WP313 Jerusalem and the limits and affordances of sociolinguistics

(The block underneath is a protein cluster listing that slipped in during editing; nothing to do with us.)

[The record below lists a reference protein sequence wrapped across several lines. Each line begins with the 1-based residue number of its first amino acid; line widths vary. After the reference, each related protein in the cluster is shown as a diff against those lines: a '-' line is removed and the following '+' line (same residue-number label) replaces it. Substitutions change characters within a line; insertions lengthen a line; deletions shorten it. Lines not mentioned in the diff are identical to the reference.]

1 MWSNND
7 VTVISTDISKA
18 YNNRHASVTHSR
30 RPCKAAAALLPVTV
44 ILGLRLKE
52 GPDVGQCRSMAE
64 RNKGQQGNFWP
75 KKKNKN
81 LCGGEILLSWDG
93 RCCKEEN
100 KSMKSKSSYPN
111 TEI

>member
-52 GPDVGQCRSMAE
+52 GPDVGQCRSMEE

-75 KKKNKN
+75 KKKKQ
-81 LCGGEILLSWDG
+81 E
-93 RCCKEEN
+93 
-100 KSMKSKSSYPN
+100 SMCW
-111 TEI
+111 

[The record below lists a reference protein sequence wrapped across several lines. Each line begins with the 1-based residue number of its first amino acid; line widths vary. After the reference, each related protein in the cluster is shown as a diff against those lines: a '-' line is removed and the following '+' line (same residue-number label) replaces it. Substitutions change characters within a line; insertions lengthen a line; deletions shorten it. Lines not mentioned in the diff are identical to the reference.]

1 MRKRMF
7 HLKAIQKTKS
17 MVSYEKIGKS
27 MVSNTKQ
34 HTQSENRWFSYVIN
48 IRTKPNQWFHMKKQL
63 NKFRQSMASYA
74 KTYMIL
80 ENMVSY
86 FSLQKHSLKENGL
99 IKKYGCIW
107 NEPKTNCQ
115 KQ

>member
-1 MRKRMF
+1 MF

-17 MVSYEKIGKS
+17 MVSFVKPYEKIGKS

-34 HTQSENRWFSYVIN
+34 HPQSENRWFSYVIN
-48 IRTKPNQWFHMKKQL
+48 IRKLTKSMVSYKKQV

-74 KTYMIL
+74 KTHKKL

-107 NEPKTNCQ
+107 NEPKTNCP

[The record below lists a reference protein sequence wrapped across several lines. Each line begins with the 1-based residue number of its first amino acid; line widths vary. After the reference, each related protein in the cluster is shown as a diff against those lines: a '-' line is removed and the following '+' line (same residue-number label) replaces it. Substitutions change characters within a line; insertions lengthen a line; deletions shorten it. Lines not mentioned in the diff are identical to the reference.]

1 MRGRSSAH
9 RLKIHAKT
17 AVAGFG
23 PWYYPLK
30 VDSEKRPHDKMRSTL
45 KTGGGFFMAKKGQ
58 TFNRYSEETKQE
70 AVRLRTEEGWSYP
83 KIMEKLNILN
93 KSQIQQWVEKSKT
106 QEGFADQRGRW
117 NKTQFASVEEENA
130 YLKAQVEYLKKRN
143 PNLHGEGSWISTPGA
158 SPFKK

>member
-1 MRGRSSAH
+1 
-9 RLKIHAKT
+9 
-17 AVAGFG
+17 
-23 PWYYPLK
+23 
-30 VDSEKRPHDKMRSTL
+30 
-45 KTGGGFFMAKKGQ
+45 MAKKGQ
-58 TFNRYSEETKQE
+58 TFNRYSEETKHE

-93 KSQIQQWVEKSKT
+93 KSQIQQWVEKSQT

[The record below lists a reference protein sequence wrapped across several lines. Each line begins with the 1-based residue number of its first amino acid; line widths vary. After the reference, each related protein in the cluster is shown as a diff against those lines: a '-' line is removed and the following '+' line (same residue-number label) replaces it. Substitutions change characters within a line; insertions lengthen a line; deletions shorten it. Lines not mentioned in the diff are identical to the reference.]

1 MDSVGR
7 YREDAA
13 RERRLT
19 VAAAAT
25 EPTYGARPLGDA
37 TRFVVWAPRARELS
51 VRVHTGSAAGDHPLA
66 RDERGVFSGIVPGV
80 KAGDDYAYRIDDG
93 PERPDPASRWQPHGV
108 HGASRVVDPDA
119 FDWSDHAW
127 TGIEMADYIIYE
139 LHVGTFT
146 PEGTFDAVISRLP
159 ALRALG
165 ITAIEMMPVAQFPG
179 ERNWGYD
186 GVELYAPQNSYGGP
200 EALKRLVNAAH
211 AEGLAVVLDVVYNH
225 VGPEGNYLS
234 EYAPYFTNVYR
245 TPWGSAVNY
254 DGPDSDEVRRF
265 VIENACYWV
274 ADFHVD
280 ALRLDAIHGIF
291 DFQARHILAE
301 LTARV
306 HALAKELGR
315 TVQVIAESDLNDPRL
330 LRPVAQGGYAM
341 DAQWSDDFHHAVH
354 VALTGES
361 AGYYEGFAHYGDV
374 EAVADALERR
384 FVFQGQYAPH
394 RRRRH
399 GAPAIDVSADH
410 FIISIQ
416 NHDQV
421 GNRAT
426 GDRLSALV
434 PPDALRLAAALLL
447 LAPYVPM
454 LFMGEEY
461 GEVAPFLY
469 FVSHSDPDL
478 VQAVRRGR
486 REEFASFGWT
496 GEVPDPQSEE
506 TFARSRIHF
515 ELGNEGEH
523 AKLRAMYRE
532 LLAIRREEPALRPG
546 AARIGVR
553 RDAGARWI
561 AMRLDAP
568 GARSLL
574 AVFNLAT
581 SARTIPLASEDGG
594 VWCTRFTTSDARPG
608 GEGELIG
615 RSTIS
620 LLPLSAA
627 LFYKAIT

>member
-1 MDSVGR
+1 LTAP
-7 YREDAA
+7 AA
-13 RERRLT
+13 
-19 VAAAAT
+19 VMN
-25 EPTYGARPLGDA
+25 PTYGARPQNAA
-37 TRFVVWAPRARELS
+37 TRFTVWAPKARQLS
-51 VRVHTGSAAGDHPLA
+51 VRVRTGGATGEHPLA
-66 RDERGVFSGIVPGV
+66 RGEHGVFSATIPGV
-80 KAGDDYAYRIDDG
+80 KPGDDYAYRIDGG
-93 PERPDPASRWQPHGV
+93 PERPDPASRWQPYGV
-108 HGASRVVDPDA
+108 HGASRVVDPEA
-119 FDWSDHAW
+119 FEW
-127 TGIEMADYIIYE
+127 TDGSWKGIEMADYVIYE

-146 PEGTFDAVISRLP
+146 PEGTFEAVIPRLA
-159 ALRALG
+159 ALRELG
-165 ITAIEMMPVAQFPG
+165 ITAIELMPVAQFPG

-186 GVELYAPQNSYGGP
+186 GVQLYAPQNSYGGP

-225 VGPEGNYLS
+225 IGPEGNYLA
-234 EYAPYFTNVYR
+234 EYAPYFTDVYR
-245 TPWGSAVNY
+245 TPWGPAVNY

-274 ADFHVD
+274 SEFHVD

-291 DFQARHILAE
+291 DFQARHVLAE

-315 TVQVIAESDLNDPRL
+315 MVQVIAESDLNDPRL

The 2018 Israeli Nationality Law defined Israel as a state for Jewish people. What are the implications of this for Jerusalem and its population of roughly 500,000 Jews and 300,000 Palestinian Arabs, and more particularly, what are the sociopolitical implications for the daily life of the Arabic language in the city? Questions like these underpin my research, and in this talk, I reflect on the extent to which traditional sociolinguistics can answer them. I begin with a discussion of shortcomings in established sociolinguistic approaches to intractable national conflicts such as the Palestinian-Israeli conflict, and then move to issues of positionality. After that, I turn to my own methodology, which I discuss in terms of approach, theory, method and analytic frameworks & features of communication in focus, reflecting on my education at Georgetown and illustrating the account with empirical vignettes from ongoing ethnographic fieldwork in the city since Fall 2019. Overall, the paper highlights top-down Israeli policies in Jerusalem alongside bottom-up negotiation/resistance.